From a reader:
Lately, the music director at our church has been “tickling the ivories” during the Consecration. While at the piano, in the front of church (naturally), he has been playing tunes, based on hymms for sure, on the piano during the entire Consecration (with a well timed pause during the elevation). It’s not irreverent, but it does sound like “lounge music“. [As the non-liturgical instrument, the piano, nearly always does.] I find it annoying, and keep wondering when Tony Bennett comes on stage (I’m kidding, of course). [Put a brandy snifter with a dollar bill on the piano next time and see if he gets the hint.]
Is this permissible? I tried to looking this up in Canon Law on the Vatican site, but did not see any prohibition.
This is NOT permitted.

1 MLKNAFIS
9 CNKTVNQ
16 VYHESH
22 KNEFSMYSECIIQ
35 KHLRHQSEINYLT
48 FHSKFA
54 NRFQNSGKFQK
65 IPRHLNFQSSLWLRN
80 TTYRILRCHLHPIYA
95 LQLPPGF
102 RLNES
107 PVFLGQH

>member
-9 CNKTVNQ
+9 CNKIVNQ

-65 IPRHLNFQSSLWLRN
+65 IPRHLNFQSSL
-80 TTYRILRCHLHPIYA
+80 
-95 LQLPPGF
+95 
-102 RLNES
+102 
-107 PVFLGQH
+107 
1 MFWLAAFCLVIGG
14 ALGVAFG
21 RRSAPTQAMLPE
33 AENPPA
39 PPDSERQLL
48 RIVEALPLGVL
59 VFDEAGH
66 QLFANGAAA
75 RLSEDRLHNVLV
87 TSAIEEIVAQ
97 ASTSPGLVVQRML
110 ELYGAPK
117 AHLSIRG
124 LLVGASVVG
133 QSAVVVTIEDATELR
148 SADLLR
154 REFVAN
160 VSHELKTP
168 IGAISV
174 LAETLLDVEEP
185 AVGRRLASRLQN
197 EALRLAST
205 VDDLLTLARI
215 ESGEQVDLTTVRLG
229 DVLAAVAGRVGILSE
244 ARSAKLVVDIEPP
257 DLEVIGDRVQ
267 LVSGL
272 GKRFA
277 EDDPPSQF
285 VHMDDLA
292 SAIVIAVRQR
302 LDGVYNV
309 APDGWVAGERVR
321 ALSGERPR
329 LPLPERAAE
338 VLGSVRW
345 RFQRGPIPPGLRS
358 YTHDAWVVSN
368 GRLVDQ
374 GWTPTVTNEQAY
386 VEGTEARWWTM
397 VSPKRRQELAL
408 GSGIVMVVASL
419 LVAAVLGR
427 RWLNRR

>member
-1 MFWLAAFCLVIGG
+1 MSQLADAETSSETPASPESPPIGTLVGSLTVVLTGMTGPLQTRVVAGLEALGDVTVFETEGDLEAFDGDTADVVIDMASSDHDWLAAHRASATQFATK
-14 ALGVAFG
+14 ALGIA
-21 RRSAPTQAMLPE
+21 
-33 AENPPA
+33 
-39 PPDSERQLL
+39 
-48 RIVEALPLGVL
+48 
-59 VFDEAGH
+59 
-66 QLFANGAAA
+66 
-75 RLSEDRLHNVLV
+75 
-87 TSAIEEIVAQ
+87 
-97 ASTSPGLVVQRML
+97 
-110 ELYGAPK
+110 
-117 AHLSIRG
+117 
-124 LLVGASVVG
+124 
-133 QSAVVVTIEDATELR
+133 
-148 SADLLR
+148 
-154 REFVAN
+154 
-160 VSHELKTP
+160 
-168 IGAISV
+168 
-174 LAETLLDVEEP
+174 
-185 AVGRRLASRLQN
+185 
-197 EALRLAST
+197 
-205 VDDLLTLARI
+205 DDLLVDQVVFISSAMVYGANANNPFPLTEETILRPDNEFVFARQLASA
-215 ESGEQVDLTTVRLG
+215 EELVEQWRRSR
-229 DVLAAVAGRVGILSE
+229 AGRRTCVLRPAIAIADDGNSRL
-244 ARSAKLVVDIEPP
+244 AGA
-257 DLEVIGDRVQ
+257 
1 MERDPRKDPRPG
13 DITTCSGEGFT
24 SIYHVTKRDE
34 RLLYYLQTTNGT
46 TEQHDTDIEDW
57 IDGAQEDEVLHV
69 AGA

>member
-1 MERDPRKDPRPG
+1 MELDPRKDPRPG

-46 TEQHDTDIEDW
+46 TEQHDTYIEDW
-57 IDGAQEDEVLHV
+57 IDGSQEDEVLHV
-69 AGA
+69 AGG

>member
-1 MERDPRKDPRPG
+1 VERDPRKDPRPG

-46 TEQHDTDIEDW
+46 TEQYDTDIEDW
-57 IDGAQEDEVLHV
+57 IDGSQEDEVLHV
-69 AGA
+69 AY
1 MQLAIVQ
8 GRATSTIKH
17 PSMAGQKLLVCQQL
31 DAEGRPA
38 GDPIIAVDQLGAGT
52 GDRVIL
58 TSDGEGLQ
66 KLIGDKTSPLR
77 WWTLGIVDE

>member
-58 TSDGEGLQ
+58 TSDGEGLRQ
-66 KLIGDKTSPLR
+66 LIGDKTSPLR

There must be no music during the consecration. This has been repeated in many documents, but Redemptionis Sacramentum made it clear again:
[53.] While the Priest proclaims the Eucharistic Prayer “there should be no other prayers or singing, and the organ or other musical instruments should be silent”, [cf. GIRM 32] ….
[53.] Dum Sacerdos celebrans Precem eucharisticam «profert aliae orationes vel cantus non habeantur, atque organum vel alia instrumenta musica sileant», ….
And the General Instruction Of The Roman Missal states:
32. The nature of the “presidential” parts requires that they be spoken in a loud and clear voice and that everyone listen to them attentively.[Cf. Sacred Congregation of Rites, Instruction, Musicam sacram, March 5, 1967, no. 14: Acta Apostolicae Sedis 59 (1967), p. 304.] Therefore, while the Priest is pronouncing them, there should be no other prayers or singing, and the organ or other musical instruments should be silent.
32. Natura partium «praesidentialium» exigit ut clara et elata voce proferantur et ab omnibus cum attentione auscultentur. Proinde dum sacerdos eas profert aliae orationes vel cantus non habeantur, atque organum vel alia instrumenta musica sileant.
The music director should be given a copy of these texts. If the problem persists, inform the parish priest. If the problem persists, notify the local bishop.